There are 5 classes total: Barbarian, Wizard, Monk, Demon Hunter and Witch Doctor. I chose the Demon Hunter class. We previewed the Demon Hunter last fall and I am as impressed now as Mark Burnham seemed to be then. She (and the default is female though I played as male) is, for lack of a better descriptor, Diablo 3′s steampunk class. Her backstory – she lost her family to attack by demons and is now fanatically devoted to rooting out and destroying every demon she can find – is straight out of the 1800s. She wears an outfit that is 50% industrial ages and 50% Elizabethan. She wields two crossbows, and an assortment of cool gadgets and magic powers.
Like all classes, the Demon hunter’s powers and magic are enabled by a power source specific to the class. In her case, she has access to ‘Hate’, and ‘Discipline’. Hate is easy to earn simply by attacking as much as possible. Discipline takes more time to earn, as the name implies, but you’ll do so in combat and by completing missions. As you can expect, the powers fueled by Disclipline and Hate have different strategic advantages. Discipline powers pack a lot of punch, well worth the time and effort it takes to earn, while hate-based powers are excellent for rapid attacks and unleashing short bursts of carnage.
The mission I played appears to have been quite early in the game. Your character has traveled to New Tristram, a village built on the ruins of the city that was largely destroyed in Diablo 2. At the beginning of the game, a meteor has crashed into the new town and in its wake, zombies have risen from their graves and are making delicious lunches of the local citizenry. You’re asked to track down Diablo series mainstay Deckard Cain by his adopted niece. From there, I explored the ruins of a cathedral and wandered around a massive graveyard. One nice touch is that there are mini missions liberally sprinkled around the map, accessible simply by exploring. These missions aren’t mandatory, but you can find useful items and unlock new areas simply by trying to open every door you come across.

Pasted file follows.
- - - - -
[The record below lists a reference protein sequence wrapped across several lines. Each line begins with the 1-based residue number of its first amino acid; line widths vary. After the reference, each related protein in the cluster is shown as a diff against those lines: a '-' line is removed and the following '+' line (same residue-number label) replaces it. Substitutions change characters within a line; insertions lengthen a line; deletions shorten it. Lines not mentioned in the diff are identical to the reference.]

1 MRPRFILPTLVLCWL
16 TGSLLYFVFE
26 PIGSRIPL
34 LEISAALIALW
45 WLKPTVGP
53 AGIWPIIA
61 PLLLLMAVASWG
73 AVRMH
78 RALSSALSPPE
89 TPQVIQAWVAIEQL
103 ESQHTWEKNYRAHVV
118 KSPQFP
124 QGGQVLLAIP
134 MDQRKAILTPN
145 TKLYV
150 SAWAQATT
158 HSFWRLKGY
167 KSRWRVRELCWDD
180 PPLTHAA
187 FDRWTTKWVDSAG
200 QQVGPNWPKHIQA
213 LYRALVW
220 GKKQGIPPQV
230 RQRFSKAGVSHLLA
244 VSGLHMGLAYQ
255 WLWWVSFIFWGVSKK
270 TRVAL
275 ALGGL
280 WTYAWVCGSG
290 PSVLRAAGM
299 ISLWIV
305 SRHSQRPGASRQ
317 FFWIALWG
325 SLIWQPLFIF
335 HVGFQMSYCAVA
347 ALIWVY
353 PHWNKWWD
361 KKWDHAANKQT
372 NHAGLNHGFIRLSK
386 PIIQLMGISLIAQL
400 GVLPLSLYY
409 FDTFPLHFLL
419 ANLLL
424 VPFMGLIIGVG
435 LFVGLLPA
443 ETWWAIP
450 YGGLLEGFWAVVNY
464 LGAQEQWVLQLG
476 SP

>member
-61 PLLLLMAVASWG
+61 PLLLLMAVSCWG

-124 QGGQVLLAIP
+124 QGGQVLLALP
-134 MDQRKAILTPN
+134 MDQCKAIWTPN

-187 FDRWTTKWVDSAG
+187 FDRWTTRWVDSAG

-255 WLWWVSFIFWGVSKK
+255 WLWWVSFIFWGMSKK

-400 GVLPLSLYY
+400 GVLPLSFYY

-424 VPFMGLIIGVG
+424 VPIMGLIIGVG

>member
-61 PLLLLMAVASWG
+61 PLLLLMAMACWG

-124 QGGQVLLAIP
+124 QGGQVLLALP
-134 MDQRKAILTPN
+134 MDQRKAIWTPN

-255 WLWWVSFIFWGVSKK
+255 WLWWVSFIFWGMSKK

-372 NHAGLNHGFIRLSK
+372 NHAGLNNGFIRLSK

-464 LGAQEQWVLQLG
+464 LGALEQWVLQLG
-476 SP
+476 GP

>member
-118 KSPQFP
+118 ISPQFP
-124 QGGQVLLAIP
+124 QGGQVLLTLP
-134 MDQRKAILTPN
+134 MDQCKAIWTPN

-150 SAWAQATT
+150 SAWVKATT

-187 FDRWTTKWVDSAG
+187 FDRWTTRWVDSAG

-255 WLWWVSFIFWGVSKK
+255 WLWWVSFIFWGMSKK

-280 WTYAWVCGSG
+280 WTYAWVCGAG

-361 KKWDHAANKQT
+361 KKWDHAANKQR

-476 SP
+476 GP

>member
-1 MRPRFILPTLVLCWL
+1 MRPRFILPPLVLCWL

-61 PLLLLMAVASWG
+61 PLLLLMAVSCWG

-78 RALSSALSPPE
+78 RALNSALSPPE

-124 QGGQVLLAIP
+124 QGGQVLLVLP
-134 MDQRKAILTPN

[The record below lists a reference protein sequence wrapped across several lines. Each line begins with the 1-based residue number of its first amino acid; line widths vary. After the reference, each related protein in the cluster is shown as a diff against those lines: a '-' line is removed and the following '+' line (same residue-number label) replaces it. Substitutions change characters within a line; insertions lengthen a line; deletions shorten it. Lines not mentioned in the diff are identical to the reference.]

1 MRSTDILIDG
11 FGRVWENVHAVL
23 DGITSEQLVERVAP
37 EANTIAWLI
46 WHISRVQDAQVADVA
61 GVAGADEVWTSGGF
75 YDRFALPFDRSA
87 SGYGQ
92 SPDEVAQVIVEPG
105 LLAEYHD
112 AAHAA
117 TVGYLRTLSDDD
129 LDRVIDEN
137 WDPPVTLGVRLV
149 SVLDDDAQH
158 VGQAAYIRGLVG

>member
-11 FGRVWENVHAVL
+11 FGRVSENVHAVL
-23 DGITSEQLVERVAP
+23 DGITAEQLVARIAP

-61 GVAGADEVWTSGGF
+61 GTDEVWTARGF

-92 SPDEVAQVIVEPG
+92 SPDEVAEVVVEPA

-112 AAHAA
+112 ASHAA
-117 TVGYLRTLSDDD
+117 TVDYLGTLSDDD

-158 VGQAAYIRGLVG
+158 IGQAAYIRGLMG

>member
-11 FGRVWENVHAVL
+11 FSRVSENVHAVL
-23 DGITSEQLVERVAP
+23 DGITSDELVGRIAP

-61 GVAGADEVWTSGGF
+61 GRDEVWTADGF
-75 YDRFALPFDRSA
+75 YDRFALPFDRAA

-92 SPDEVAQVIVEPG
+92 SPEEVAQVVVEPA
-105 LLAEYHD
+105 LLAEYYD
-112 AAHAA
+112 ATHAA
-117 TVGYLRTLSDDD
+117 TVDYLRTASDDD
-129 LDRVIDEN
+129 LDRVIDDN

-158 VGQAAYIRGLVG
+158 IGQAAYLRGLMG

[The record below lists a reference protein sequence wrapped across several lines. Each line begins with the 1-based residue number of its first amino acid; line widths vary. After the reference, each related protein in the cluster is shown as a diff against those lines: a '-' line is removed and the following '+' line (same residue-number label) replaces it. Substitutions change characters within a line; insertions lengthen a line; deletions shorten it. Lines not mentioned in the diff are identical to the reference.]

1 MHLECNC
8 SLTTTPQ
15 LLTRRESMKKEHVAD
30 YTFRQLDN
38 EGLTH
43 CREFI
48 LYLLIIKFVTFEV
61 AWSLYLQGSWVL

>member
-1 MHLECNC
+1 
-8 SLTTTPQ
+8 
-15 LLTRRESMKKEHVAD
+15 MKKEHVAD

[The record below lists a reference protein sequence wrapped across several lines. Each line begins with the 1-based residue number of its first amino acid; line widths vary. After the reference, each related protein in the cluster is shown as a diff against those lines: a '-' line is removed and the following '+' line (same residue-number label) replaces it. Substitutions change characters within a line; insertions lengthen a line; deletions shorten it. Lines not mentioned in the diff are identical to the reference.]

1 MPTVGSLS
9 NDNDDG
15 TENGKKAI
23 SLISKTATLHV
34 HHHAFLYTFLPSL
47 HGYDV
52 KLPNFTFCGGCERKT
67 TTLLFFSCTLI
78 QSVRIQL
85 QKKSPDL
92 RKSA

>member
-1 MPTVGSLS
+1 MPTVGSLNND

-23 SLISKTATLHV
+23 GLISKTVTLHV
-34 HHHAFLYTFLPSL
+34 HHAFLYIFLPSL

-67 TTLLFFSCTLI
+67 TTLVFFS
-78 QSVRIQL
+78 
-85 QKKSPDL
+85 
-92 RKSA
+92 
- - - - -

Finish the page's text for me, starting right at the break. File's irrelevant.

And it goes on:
Players have access to both passive and active abilities, which essentially fall into offensive and defensive powers. The powers are class-specific, as you’ve no doubt guessed. I was only able to unlock a few of the available powers, but those I did unlock were awesome. One secondary weapon allows you to fire off rounds from a firearm that blast your enemies away from you. If they get too close to you while you’re using the weapon, you’ll jump away from them. I also had a grand old time using the secondary crossbow’s feature that sends blasts of flame like medieval guided missiles. The Demon Hunter can also launch nice little magical explosive grenades and sticky arrows that cause your enemies to slow down, or my personal favorite, the Fan of Knives, literally an explosion of blades expanding outward, excellent for repelling persistent ghouls.
What struck me while playing is that Diablo 3 just works. I wasn’t joking when I said I spent 4 hours like it wasn’t even a thing playing. I barely got a glimpse of the full story but I was dying to play and keep playing. The game certainly felt nerfed, appropriate since they were letting a roomful of journalists have at it, but even if it was kind of easy, it was still challenging. Naturally, the challenge in the limited game I experienced was the tactical use of the weapons and the powers you can unlock. But even in this limited context, Diablo 3 has the makings of a classic. I spent most of an Afternoon with my face buried in the monitor and it still wasn’t enough. Compulsive isn’t normally a compliment but here it’s the highest praise possible and I cannot wait for Diablo 3 to go beta.
Ultimately, one can’t pass strict judgement, given that we’re still months from even the beta test. But I can honestly say I want more, and more, and more. Addictive, gorgeous and fun? Hell, forget playing Diablo 3, maybe we ought to see if it will take us to prom.